Clients and stakeholders sometimes misunderstand the design process. The backend development and UX design are different disciplines, the designers should be the all-knowing, all-fixing genius. With this in mind and when you’re relatively new to UX design, you’ll certainly make some mistakes because nobody is infallible and some projects are just incredibly complex. Developing a functioning and enjoyable mobile app requires discipline and practicality. If you don’t tend to the nuts and bolts of production, you’re putting yourself at risk for disaster. To help reaffirm some good fundamentals, we’ve compiled some of the most common mobile UX design mistakes that we see in our working time.
Blindly Copyother app experiences
There is a technique in fine art: painters and sculptors would take a real life model and use it as a reference to create something entirely new. “Good artists copy, great artists steal,” Picasso once said. He’s right. Good design should be unique! Even little copying also made it bounded. As the result, you are creating an uninspired product.
It’s all the same as to designing an app. By going back to where the original idea stemmed from, I firmly that you get a much better understanding of what made it work. There is a clear blunder between learning someone ‘s app experiences and blindly copy. The distinction comes from implementing good practices with always questioning whether they could help me improve my app design process? How can I change it into my skills? Let’s imagine, it is a gamification in which each player tells a message to your audience which is passed through a line of people. However, too many designers play this game and they only copy popular designers. Can you guess how mediocre the result is? Do you want to be the next person (maybe is the 200th person) copy this trend?
Online advice is generally a good starting point, however, each app and product is unique in their goals, audience, functionality, value, etc. Those are serving well for someone else, but it doesn’t mean it will have the same effects for your app. Don’t repeat mechanically, create your new own way by building a closed beta to a small group of trusted people and then update the interface before publishing the app or draw your ideas from customer feedback instead of. Create surveys, read reviews and gather as much qualitative data as you can. Then Using it to create new ideas specific to your app. Instead of just following in other’s footsteps and make sure that you are creating a successful app, use A/B testing to determine their effects on your audience.
Remember: A good design should be innovative. A good one is an aesthetic design. Good design will make the product easily understandable!
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Slow loading speed and leaving users hanging
Slow loading speed is a major problem because mobile users are very impatient. Leaving them out of the loop when the app is loading or processing could cause users to think your app is malfunctioning. It’s also just a poor experience. According to a recent research is made by us, 80% of mobile users expect pages to load as fast as they load on desktop. After analyzing thousands of user behavior, we’ve found that when a mobile app doesn’t respond instantly to a touch, users generally get frustrated and then:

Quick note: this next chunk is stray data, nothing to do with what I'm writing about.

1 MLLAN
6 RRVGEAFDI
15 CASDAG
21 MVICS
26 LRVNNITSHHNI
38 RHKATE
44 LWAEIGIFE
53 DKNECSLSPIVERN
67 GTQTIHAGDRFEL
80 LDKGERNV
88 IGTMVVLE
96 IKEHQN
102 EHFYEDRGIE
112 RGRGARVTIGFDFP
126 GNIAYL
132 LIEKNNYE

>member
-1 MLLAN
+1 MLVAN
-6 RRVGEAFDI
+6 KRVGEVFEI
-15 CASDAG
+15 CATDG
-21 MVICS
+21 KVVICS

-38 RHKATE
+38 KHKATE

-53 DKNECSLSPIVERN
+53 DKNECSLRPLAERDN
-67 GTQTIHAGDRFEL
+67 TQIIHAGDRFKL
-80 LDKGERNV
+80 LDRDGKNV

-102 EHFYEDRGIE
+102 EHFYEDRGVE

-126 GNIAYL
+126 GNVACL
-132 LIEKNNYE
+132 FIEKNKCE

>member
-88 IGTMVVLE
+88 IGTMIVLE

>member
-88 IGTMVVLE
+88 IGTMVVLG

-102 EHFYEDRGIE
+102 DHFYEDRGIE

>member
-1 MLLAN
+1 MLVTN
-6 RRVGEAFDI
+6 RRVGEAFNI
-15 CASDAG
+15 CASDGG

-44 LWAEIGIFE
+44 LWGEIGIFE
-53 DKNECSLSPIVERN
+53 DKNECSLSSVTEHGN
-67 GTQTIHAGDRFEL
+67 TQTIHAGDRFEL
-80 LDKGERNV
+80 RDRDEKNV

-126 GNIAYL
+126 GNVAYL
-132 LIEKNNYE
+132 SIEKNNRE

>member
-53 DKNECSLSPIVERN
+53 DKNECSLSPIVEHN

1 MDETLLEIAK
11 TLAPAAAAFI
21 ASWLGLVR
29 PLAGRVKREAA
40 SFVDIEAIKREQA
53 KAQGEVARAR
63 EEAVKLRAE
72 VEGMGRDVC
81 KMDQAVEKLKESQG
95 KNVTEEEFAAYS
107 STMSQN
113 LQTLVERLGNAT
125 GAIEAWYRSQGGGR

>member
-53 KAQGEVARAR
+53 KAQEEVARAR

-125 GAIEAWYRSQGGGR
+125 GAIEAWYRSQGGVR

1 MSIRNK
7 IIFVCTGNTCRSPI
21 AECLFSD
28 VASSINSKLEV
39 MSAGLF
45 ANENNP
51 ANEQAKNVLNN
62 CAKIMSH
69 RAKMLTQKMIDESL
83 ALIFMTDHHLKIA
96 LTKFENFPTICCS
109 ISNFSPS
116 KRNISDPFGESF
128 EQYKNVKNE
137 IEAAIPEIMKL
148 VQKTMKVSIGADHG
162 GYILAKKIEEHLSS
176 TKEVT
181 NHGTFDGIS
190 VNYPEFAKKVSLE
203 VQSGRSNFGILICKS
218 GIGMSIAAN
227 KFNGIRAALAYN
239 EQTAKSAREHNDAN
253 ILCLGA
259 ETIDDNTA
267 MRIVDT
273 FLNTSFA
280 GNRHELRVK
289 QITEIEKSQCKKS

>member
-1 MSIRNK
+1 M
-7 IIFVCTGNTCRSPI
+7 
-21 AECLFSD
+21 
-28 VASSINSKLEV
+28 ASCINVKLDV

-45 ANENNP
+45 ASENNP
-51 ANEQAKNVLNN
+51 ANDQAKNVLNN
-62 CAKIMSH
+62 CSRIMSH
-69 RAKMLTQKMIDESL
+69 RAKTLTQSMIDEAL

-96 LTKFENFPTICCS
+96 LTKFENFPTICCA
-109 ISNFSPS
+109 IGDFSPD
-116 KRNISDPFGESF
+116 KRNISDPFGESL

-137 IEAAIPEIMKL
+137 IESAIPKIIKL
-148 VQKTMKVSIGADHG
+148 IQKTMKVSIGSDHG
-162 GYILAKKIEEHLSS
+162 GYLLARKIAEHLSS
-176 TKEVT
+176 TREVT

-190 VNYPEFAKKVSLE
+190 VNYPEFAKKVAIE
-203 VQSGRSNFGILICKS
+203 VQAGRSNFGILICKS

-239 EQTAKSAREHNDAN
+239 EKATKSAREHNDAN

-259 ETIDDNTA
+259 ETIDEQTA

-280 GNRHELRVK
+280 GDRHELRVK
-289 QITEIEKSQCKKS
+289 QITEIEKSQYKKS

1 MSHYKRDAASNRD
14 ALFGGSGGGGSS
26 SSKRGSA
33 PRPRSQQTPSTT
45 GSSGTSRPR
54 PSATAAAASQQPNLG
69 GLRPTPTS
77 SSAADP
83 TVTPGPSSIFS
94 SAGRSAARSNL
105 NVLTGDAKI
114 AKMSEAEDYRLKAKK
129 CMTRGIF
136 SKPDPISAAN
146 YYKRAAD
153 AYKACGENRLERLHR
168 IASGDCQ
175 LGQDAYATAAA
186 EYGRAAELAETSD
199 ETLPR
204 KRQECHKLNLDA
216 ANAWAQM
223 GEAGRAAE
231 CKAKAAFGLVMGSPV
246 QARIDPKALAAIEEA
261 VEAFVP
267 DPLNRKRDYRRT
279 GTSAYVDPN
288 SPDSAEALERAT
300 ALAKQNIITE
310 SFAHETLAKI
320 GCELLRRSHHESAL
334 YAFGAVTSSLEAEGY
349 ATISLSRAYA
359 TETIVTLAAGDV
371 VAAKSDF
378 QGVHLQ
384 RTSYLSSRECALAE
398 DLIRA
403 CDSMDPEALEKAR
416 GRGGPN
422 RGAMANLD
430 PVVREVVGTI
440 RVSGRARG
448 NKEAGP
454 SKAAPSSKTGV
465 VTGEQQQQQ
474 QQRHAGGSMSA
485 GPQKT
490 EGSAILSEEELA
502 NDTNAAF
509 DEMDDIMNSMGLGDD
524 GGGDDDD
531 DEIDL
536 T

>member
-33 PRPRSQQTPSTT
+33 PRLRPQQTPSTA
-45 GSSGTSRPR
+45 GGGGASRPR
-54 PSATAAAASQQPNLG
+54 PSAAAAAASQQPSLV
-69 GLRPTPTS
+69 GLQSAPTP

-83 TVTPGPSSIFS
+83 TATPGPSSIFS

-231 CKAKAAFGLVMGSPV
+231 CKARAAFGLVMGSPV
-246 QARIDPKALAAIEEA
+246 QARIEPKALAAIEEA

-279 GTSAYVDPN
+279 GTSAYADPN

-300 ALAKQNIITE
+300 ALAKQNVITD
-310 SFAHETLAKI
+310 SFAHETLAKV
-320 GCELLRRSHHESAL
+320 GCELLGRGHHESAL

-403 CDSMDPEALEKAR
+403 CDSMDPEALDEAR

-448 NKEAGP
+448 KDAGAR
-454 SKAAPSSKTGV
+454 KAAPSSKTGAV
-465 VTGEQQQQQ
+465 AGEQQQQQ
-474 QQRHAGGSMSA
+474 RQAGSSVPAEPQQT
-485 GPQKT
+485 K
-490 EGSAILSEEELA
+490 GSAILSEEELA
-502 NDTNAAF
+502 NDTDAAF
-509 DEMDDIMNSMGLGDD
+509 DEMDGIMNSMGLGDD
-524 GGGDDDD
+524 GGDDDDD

1. Rapidly push a series of buttons to get it to work
2. Even it’s worse than like that, they move on to something else
So, don’t keep your users waiting on a blank screen while the app is loading content. People can only handle up to 10 seconds of load time before they leave, but even a few seconds delay is enough to create an unpleasant UX. Use loading indicators and animations to give users a heads up that the app is working. A progress indicator is even better, but it’s worth checking with your developers or having a backup plan before designing them into the interface (per our second tip).
Asking users for too much information
Users are so lazy. The longer forms you add, the less motivated users feel. Duolingo, for example, only asks for the language you want to learn and enough contact information to sign up an account. Some years ago, Imaginary Landscapes did two experiments about user signing up behavior with two different samples. The first one, they use a form having 11 fields required to fulfill. And the last one, they use a shorter field with only 4 form fields. The study actually demonstrated the theory that too many fields discourage user signups. So what was the bottom line of the study? They found that the shorter forms are more exceeded than the longer form by 140 percent. Additionally, the number of conversions increased sharply with the use of the most abbreviated form by nearly 120 percent. However, removing the fields had no impact to get a better quality of conversions.
Of course, you could shorten the form further by only requiring priority information. required information depends on your industry. For instance, a phone number might be critical for lead generation, however, you’ll find them are far more hesitant to risk unsolicited calls. Learn your users behavior first and then define exactly all of the necessary data that you need to collect. The fact is that we all always face to tradeoff. we’re dealing with competing priorities: Sales teams want more lead information while designers fight for the best user experience. Two missions can meet the same goal! The best way at here to strike a balance is to test. For instance, Expedia realized that removing one field on their form (for Company Name – it confused users as to what they were supposed to enter) caused an upsurge in sales of $12m. Those types of results are reason enough to justify A/B testing on form elements.